Books – December 2015

I have finished the books I mentioned in my earlier post regarding books of Nov 2015 except for Deadhouse gates (Malazan book 2) which is still ongoing and shows no sign of nearing completion.

As a part of my travel during the winter break, in Phoenix, I visited an old bookshop where I picked up the hardcopy of Kazuo Ishiguro’s novel namely – The Remains of the Day. The bookshop was really old school, one like which I had never come across before. They accepted only cash and had paperbacks that would be the dream of any book collector. Although I was tempted to buy many of those books, I did not as I have decided not to get too many hard copies unless I have a bookshelf waiting for them back in my home.

I will be reading only this book for most part of January 2016 and hopefully be able to read more and better the upcoming year than I already did.

Also, I sent out mails to friends of mine asking what was/were their facorite read(s) of 2015 so that I could make a to-read list for 2016 that was rich in diversity. Once I hear back from a decent number of them, I will create a blog post here with the names of the books they replied back.

My favorite reads for 2015 have been the following books

1. A Clutch of Indian Masterpieces: Extraordinary Short Stories from the 19th Century to the Present by David Davidar

2. Everybody Loves a Good Drought: Stories from India’s Poorest Districts by P. Sainath

Both these books are filled with short stories, some of the best I have read and they are sure to stay with you for a very long time after you have read them.


Fall semester ends – Half master

The fall semester of my masters course ended a few days ago taking with them a couple of courses that definitely helped me learn more. They also helped me gain an understanding of what I don’t know and thereby did more good than they were supposed to.

In one of my previous posts I was supposed to write about Andy’s talks and what I liked about it.

To begin with, Andy is a tableau zen master for this year and works at ‘The Information Lab’ which is situated in London. Out of the various aspects of his talk, two points really stuck with me and something I’d implement if I can, in the future situations.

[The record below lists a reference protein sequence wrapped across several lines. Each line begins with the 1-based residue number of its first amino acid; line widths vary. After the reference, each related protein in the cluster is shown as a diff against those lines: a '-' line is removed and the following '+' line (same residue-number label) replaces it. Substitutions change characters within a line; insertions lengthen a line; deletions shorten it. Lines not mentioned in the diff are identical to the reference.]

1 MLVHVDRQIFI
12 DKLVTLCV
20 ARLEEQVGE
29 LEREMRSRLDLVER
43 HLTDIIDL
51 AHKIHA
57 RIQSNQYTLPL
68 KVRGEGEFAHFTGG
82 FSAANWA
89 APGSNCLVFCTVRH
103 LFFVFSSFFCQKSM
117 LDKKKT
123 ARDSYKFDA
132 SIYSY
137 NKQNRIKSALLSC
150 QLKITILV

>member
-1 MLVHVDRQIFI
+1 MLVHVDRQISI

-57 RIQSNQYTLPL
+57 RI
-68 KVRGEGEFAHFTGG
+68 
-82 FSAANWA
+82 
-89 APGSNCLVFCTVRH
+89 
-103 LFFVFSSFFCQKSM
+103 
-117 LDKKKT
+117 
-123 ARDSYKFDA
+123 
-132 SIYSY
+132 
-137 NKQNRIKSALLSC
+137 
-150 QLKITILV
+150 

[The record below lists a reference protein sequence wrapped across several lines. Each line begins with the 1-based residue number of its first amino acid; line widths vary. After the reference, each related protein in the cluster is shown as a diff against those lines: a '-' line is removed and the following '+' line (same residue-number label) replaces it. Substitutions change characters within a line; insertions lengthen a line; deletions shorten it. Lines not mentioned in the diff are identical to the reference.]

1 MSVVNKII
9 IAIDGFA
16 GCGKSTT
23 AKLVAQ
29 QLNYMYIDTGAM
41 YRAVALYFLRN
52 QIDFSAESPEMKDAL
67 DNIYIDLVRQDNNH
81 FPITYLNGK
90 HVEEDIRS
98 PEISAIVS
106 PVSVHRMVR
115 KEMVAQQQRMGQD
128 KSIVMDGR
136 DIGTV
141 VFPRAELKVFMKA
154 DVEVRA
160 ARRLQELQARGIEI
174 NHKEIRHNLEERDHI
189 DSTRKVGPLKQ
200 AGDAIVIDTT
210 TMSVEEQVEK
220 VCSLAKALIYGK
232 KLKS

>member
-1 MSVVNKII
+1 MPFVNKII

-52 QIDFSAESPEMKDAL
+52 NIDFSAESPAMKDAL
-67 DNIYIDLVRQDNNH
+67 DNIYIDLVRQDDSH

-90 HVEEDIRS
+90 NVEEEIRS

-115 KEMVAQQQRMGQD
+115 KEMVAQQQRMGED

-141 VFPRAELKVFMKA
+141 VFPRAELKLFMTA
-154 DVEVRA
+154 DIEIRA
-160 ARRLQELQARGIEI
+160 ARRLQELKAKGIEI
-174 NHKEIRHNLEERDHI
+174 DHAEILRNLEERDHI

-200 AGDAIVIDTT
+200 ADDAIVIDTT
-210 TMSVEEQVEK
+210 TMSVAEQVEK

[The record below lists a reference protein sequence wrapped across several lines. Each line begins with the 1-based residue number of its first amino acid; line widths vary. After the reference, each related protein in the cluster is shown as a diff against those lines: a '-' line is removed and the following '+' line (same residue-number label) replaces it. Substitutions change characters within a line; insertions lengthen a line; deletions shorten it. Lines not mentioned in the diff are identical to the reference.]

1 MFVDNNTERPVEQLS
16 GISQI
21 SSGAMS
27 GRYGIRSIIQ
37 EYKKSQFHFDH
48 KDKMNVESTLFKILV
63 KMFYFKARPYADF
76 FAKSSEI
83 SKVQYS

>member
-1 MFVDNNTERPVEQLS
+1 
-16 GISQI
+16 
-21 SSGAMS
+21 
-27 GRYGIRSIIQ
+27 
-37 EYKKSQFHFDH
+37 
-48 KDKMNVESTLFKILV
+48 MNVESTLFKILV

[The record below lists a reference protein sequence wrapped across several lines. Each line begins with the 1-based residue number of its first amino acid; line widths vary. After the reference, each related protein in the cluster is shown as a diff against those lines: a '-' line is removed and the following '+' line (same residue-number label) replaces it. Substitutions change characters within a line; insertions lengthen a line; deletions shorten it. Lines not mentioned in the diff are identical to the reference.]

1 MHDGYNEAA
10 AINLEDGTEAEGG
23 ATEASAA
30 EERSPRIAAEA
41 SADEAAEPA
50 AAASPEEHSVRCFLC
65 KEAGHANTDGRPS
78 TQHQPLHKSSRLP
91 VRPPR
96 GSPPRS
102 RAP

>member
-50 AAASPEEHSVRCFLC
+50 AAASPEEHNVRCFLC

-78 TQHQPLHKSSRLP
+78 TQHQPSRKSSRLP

1. Presentation
His presentation was the kind that was not overloaded with information and instead, it was made to hold the viewer’s attention at the max possible level. And I daresay it did its job very well. Also, he did not really care about how serious/official the presentation should be and what kind of formatting should go into it. That is what helped him all the more in delivering his points across as he was more focused on story during the deck than its cosmetics.

2. Interview process he takes
In his previous firm (if I am not wrong) and the current place of work – The Information Lab, the itnerviews for prospective candidatestake place in a fashion that I really like. Interested folks are asked to send in their applications along with a piece of work as a sample showcasing their skills and passion. You often want to hire individuals with both these because the ones having both these qualities rarely apply to all places. This stuck with me and I would really like to part of an org which does interviews like these because the platform they are providing and the thought itself show how foreward thinking they are towards hiring not any individual but only those who exactly fit their requirement of skill and passion levels. You don’t have to be a genius to get into these places, but you sure as hell should be ready to keep improving your skill with hard work. And that indeed is a rare quality.

So, these two aspects of his talk stayed with me since then and am not going to forget them anytime soon.

Regarding data visualisation course, that was offered here at the fall semester for me, the most important outcome that I gained out of the course was that I can now understand what an user is trying to convey using any form of visual (need not necessarily be a tableau dashboard but any form of visual). And I am able to form a picture in my mind about how well this visual has been made in terms of getting the message across in the most simplest way possible. It is often a difficult task to do so, as most of us while making the visuals either have lost the idea of the exact message it is trying to convey or are too engrossed into the minute details that when stitched together, the visual looks like a piece of art rather than solving its purpose of getting across a story/message.

I think this quality would stay with me throughout my life and I will be able to critique and/or appreciate all forms of visualisations that I will come across in any presentations from now on be it in class/company/public forums. In addition to this, the course also helped me gain the basics in tableau. It is of no use complaining I could not get good at tableau with the help of this course. A good teacher always teaches you the design and the way you implement this design depends on your ingenuity. He cannot teach that, it is your thought process that makes you ingenuine with your work outputs. I am thankful I got to learn from such a distinguished individual (Prof. Jeff Shaffer – tableau zen master for 2016 and also a close friend of Andy about whose talk I have discussed above). Both of these folks are really active in the dat avisualisation community and they are trying some amazing stuff pushing the limits of their work. Also, what adds to this is the way in which tableau responds to the feedback of its users. I am yet to come across a software/tool/platform whose updates are so relevant to the user requirements and needs whichw ere not fulfilled in the previous versions but would make really valuable additions to the updated versions.

The fall semester end update ends thus.